Lyrics: A moment of silence (The Death and Berth) and The Procession work together to show that Ms. Terri has died, the dear hunter's only matriarchal figure. When she dies, he decides to leave the land of the river and the lake, his depart on the Delphi Express. This is when he finds the Oracles, who are having problems with their god, they depict images of his future, "crimson hands", "masquerading brandish words", and conflict. So now he wanders back to his town, and he finds more out about the house church. There, he meets Ms. Leading, a "former hooker" he falls in love with, believing her when she says "that part of her life" is over with, working for the pimp. After that night of their "intimacy", he can't get her out of his head, only to become more suspicious about her and why she she sleeps on the curbside. Eventually, he leaves Ms. Leading because he knows what she really is. Meanwhile, a girl on a beach finds messages he's sent to Ms. Leading, the first is vicarious love, because he did love her at first, and the second is pain because he then gained knowledge of what she was, yadayadayada. Through this experience, he's not on the "fence between pain and arrogance" anymore, he's now enlightened of his past love, and he's ready to move on. First though, he's still got to know more about his goddammed history, so yet again, "Sing softly, sing me to the lake, sing softly, bring me to the lake." That's my take on it, at least. Act II is an emotional album across all levels, universal to anyone. And how the vocal harmonies work with the story, it'll give you shivers. Casey, himself, has gotten better as a singer as well, able to sing with incredible range, and all in his chest, no falsetto here. // 10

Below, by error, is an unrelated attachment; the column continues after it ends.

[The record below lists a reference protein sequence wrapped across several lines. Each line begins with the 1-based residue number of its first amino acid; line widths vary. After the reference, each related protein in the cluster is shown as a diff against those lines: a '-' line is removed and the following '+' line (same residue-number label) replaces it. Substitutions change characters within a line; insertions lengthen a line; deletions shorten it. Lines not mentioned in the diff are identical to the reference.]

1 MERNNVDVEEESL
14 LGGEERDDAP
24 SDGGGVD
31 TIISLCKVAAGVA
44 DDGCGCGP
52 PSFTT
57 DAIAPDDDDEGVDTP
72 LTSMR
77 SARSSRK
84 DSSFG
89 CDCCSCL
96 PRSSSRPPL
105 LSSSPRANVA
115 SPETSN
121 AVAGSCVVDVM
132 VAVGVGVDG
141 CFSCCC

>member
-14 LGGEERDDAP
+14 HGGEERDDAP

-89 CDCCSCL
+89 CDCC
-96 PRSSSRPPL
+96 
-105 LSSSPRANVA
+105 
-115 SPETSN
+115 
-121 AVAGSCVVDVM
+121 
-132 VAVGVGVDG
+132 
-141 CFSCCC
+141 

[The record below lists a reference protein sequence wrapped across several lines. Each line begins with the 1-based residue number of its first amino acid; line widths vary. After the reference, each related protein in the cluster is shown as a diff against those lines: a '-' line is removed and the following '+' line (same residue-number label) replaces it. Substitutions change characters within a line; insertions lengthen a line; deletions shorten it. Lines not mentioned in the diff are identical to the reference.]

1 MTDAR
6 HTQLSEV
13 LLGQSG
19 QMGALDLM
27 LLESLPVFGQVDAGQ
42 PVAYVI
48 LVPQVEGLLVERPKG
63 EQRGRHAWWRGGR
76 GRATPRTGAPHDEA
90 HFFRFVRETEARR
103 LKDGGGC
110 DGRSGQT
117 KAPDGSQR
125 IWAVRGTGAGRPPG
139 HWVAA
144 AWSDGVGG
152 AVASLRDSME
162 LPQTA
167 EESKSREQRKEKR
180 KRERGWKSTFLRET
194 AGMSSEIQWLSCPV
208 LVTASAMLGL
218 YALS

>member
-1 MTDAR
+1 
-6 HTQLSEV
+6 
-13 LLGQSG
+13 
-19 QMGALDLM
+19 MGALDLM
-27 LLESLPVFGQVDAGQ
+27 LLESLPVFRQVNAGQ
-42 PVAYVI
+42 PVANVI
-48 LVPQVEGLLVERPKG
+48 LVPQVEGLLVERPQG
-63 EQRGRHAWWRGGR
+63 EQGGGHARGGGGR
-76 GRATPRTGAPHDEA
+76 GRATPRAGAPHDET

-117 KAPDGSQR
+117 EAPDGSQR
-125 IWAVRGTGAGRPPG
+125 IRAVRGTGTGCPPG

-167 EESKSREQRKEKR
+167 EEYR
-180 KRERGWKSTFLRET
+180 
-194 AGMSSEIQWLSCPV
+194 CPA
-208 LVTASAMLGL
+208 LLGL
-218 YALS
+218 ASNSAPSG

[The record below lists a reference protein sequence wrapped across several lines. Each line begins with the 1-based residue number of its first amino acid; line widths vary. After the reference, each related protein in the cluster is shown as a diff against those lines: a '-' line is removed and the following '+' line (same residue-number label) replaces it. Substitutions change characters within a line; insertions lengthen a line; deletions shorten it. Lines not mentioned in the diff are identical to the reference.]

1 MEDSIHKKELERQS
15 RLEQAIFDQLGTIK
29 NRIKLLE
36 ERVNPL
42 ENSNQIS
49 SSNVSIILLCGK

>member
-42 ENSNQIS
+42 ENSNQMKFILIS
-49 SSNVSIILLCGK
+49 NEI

Overall Impression: Compared to other albums, this is one of the best pieces of work my ears have ever had the pleasure to be so aurally massaged. The most impressive, all are all necessary to make the album what it is. Music! Music is to love and the joy of it's beautiful literature available for interpretation, but simple enough to be understood. If this were stolen, I'd call out a hit on the man who stole it, take the album from him, and even then buy a new one. Ace album. // 10

Was this review helpful to you? Yes / No
Post your comment
overall: 9.3
Act II: The Meaning Of, And All Things Regarding Ms. Leading Reviewed by: sweetpeasuzie, on may 30, 2007